As well as the Washington Nationals bullpen pitched in 2012, left-hander Sean Burnett still managed to fly under the radar a little bit. Nats fans came to expect the same, quietly outstanding work from Burnett without the fanfare of a closer’s role, and for most of the season Burnett delivered. But bone spurs in his elbow threw a wrench in the 30-year-old’s stress-free season, and now Burnett faces an off-season of uncertainty following surgery and an opt-out of his contract
2012 Projection (ZiPS): 5-4, 3.79 ERA, 70 games, 57 IP
2012 Actual: 1-2, 2.38 ERA, 70 games, 56.2 IP
Burnett began the season as the top left-handed option in the Washington bullpen, a late-inning bridge to the closers at the time, Brad Lidge and Henry Rodriguez. It says something about the quality of Burnett’s work that manager Davey Johnson never really considered Burnett for the full-time closer’s role, either in the spring after Drew Storen‘s elbow issues occurred, or in May after Lidge was hurt and Rodriguez imploded. Not wanting to tamper with success, Johnson let Burnett remain right where he was.
Where he was, was a very good place indeed. Burnett didn’t give up an earned run until May 13 and steamrolled through the first half of the season with an ERA just south of 2. He did even pick up a pair of saves in May in the down time before Tyler Clippard took over the closer’s mantel. After the All-Star Break though, things got dicey.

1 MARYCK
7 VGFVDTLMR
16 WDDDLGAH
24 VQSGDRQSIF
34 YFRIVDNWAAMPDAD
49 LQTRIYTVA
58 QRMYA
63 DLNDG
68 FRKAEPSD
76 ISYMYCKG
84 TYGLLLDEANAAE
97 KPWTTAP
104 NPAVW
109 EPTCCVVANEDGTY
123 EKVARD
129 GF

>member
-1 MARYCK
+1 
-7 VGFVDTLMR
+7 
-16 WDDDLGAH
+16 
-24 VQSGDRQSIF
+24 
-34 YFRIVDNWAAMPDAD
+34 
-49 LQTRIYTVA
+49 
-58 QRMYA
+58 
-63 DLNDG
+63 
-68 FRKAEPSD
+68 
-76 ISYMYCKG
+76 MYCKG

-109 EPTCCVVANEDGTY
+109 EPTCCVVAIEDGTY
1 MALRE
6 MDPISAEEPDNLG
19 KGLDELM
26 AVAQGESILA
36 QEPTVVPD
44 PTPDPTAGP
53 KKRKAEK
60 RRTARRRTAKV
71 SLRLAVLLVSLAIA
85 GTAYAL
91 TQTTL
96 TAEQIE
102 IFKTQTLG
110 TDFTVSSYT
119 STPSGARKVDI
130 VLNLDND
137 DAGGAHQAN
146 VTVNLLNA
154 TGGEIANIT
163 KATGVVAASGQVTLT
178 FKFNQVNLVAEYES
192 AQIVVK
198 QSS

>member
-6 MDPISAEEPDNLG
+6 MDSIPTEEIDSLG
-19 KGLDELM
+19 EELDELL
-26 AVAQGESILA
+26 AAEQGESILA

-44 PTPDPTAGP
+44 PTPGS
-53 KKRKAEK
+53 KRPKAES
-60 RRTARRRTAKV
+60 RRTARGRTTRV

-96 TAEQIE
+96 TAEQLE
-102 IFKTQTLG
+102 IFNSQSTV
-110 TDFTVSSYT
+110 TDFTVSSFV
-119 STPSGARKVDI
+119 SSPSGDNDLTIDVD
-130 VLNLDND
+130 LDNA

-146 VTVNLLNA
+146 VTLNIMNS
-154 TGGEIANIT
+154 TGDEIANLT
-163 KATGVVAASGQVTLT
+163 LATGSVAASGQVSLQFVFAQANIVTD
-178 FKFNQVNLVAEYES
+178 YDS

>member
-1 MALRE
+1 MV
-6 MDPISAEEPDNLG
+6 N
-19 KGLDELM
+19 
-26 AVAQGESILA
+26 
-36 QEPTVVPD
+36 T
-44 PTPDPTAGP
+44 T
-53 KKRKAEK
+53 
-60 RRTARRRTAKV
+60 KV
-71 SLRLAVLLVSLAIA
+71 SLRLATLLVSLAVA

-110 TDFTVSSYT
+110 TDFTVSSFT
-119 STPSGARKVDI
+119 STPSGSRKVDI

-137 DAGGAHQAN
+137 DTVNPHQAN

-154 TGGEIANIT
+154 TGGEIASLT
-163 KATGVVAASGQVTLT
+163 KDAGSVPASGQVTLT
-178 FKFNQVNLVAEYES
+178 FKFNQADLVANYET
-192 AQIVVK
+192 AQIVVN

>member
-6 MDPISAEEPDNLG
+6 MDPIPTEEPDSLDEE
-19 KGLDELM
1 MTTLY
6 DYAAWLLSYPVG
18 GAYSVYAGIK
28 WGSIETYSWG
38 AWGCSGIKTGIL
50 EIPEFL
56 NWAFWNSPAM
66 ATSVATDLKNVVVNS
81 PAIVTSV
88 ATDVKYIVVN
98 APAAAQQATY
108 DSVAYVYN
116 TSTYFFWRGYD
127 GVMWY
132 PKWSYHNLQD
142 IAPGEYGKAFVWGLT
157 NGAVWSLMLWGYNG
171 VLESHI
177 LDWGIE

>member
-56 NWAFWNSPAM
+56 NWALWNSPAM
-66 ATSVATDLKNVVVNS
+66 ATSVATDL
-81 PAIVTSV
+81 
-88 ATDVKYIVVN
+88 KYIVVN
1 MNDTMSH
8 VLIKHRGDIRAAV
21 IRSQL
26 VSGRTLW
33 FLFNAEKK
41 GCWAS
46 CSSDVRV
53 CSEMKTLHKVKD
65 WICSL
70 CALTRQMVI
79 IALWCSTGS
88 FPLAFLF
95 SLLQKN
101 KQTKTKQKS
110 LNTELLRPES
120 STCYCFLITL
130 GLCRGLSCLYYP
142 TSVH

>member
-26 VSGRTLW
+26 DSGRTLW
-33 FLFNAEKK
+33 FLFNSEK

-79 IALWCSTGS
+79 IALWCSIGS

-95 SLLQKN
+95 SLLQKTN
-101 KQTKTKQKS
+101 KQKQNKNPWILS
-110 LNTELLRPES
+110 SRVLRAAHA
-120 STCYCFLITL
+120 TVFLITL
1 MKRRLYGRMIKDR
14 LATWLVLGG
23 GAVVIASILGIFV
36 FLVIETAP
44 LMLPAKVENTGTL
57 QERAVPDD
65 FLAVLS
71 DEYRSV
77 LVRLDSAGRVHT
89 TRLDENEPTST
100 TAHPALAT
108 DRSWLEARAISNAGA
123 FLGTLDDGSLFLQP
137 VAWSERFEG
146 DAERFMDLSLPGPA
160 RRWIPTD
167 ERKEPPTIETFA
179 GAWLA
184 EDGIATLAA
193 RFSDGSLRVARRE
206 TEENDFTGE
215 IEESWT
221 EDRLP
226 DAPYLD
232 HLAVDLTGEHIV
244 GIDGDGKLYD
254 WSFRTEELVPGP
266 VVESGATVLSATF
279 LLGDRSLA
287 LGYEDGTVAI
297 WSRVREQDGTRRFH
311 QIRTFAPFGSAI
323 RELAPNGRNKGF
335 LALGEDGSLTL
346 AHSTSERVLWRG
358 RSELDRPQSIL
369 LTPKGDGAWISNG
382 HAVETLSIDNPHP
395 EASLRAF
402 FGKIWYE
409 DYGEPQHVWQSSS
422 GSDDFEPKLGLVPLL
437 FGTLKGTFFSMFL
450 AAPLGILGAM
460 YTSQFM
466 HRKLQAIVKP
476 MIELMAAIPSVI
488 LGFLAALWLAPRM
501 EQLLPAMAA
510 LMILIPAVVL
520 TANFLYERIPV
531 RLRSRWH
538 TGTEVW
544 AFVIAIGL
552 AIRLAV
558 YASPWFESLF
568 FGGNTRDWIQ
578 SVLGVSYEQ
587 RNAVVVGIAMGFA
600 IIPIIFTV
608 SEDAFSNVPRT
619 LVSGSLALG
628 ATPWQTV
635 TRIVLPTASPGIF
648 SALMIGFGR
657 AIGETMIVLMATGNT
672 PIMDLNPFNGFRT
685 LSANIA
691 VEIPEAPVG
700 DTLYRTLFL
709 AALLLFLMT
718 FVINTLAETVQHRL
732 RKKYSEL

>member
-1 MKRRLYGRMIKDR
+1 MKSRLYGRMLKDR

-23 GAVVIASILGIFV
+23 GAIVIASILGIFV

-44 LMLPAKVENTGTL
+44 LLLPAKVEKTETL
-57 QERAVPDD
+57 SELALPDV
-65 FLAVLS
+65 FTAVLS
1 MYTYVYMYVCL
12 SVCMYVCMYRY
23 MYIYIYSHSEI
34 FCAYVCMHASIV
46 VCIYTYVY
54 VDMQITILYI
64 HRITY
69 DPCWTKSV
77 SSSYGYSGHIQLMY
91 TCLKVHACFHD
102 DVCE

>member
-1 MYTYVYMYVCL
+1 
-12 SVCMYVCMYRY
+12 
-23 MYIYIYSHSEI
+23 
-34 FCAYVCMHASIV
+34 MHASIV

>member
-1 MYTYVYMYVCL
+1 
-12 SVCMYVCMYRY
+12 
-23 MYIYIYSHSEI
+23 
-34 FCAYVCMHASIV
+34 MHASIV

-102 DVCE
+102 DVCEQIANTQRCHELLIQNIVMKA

At first, it was assumed Burnett was just being overworked. Johnson’s bullpen pitchers threw the second-most innings of any bullpen in the National League, behind only the “four innings or 80 pitches” Colorado Rockies. So eventually all that work would have to take a toll on a pitcher, and Johnson gave Burnett a pair of extended rests down the stretch to try and combat the assumed fatigue.
But the residual shaky pitching never went away. After posting a 5.64 ERA in the month of September, Burnett got smacked around in his first Division Series appearance, in Game 2 in St. Louis, surrendering three hits and a walk in 2/3 of an inning, allowing four runs. So it was no surprise when, after the season, word got out that Burnett was actually pitching with bone spurs in his elbow that required surgery.
Burnett should be fine for Opening Day in 2013. The question is, where will he be pitching? Even taking his second half performance into account, Burnett had another excellent season, his fourth straight quality year in a Washington uniform. Burnett and the Nationals had mutual options on his 2013 contract, which the Nationals exercised, but Burnett declined. Both sides would like to work out something to keep Burnett in DC, but the pitcher would like to nail down a multi-year deal — which he should get, somewhere. After Saturday, the Nationals will have to compete with the rest of the teams in baseball for Burnett’s services, and if the price gets too high, Washington could lean on someone like Mike Gonzalez to try and fill Burnett’s role.
Season Highlight: Burnett converted one of his few save chances in Philadelphia on May 21, nailing down a 2-1 over the Phillies.
Chien Ming Wang